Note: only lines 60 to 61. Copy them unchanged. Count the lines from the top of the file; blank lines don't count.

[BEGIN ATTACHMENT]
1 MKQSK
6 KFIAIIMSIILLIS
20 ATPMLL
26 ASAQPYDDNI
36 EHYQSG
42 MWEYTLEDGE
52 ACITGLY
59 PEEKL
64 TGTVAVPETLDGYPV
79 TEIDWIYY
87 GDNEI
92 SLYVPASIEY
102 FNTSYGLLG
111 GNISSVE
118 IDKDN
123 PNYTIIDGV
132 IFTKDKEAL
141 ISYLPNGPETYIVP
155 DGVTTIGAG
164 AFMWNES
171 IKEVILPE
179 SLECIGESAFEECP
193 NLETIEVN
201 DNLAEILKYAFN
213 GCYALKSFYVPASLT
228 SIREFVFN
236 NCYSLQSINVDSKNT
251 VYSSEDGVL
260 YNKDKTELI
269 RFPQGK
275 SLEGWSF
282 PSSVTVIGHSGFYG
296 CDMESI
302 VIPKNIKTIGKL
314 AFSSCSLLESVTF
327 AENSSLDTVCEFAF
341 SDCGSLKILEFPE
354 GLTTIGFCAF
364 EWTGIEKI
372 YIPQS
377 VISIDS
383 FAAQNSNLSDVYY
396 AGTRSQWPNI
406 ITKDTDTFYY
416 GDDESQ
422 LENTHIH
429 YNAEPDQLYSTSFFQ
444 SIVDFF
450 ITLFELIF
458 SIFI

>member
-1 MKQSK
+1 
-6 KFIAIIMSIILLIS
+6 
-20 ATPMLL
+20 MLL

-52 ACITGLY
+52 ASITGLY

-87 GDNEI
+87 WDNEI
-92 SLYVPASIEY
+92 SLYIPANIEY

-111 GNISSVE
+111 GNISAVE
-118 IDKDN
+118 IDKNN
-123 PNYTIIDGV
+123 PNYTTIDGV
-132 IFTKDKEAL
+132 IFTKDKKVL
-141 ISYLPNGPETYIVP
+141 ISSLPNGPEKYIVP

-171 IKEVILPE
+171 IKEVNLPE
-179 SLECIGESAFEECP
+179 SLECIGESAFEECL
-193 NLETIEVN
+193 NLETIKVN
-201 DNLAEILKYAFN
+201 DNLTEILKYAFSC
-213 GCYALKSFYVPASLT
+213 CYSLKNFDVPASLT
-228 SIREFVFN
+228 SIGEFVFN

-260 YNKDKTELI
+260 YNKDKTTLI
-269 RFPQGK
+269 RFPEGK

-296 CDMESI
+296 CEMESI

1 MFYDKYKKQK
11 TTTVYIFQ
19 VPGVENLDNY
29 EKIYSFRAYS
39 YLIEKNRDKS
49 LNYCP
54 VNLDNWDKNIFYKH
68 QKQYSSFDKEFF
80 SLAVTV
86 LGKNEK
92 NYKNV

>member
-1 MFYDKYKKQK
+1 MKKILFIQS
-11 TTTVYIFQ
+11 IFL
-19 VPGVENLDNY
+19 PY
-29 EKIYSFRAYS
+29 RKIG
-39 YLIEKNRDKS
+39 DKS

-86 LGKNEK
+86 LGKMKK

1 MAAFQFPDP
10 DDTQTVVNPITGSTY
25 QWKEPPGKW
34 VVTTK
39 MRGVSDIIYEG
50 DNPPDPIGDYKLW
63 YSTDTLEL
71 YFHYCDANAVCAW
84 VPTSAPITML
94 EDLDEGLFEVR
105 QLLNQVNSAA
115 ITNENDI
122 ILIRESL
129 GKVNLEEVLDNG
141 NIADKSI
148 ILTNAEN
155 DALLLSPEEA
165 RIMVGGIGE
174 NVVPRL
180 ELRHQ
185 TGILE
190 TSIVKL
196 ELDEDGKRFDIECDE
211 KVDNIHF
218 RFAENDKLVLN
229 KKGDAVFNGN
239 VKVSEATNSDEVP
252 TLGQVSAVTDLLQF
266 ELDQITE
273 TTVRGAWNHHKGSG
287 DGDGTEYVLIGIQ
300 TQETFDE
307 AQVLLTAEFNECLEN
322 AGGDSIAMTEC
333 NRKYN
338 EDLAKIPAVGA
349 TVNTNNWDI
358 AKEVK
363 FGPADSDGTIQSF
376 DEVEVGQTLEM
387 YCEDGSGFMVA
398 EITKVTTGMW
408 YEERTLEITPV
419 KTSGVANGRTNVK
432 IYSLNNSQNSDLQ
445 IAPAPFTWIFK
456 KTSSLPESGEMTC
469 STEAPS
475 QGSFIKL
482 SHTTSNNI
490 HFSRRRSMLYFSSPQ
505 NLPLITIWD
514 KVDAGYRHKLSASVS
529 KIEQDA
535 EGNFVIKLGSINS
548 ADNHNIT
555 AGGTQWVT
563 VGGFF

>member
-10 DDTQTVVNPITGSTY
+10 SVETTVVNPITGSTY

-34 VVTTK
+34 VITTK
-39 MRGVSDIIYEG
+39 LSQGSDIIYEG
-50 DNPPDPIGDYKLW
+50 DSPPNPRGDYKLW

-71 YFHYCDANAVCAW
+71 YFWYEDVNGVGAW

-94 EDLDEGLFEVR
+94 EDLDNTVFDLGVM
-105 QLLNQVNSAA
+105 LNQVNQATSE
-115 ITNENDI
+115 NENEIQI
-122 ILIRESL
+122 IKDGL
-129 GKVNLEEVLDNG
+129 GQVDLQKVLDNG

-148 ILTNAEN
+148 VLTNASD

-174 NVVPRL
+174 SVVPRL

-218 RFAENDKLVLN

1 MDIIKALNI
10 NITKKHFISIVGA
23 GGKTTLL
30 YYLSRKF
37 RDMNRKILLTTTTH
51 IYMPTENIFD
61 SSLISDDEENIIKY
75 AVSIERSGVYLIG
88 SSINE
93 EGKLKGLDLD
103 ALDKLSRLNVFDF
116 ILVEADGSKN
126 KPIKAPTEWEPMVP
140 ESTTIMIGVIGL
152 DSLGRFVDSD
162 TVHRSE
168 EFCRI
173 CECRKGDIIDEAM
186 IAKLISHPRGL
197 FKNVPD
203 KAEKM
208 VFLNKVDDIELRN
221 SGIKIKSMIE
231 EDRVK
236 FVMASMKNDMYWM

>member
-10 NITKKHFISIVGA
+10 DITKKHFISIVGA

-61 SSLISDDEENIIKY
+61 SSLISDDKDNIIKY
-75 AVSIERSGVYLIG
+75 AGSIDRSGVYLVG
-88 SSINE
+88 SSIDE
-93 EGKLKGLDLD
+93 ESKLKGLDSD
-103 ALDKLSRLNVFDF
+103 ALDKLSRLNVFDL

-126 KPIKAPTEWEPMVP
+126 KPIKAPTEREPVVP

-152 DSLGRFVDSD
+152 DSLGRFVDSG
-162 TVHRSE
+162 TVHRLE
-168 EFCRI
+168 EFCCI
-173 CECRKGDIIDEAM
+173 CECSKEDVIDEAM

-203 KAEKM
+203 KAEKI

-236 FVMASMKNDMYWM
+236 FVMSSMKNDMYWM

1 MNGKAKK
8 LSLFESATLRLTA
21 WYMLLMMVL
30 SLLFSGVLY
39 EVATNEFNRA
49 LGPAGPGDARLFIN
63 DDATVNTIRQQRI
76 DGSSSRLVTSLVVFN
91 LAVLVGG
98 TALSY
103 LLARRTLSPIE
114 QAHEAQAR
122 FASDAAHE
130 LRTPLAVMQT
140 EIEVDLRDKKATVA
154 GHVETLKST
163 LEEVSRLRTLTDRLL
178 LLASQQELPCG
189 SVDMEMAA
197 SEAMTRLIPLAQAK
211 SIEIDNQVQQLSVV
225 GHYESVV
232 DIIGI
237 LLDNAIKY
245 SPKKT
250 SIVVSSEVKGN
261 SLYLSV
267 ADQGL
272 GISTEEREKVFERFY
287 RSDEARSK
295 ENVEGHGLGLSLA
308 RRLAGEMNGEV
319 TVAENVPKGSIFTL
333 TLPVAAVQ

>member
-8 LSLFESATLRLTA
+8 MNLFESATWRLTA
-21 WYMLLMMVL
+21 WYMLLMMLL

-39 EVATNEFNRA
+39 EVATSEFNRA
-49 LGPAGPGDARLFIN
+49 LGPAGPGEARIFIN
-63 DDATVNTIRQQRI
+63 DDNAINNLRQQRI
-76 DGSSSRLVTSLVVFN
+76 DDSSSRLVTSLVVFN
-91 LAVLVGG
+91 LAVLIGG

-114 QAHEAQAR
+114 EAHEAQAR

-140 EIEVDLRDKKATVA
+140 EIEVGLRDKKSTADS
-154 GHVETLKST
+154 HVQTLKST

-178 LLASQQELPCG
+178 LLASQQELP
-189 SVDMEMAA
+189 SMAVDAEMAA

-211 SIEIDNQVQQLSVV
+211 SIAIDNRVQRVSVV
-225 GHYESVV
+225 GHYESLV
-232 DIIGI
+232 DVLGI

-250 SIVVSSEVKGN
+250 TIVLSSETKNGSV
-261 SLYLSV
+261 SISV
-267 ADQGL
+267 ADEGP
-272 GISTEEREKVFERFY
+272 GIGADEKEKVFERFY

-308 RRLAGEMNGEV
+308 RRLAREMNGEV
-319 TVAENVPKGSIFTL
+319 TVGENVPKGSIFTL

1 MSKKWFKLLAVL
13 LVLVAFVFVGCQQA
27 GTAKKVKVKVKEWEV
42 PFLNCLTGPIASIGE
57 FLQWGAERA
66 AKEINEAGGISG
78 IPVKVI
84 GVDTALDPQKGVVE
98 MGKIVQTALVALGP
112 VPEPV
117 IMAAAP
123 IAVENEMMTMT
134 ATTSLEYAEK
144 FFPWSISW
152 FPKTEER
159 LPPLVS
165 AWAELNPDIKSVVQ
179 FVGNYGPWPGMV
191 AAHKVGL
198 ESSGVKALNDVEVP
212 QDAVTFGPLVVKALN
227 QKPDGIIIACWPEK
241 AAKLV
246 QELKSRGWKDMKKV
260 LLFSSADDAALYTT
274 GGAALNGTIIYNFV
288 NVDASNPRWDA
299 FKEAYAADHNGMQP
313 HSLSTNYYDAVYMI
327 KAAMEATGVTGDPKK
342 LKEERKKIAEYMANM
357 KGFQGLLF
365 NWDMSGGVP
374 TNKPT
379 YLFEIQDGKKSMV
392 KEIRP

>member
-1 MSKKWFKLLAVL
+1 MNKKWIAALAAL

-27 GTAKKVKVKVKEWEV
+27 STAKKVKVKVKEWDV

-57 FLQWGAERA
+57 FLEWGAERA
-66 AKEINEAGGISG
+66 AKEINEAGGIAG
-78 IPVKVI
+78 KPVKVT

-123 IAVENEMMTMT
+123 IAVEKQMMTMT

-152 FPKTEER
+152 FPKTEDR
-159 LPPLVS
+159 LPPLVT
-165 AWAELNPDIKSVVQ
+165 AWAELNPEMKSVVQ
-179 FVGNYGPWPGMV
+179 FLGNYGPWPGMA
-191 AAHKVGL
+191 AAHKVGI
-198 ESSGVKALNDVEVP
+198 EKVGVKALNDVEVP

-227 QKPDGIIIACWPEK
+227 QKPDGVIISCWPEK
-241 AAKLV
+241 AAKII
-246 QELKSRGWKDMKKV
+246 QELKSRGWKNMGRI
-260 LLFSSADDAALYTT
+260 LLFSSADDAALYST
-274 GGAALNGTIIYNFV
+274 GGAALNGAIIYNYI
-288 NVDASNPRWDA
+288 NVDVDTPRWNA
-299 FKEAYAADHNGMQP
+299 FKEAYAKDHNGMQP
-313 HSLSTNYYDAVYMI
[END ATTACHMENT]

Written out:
-87 GDNEI
+87 WDNEI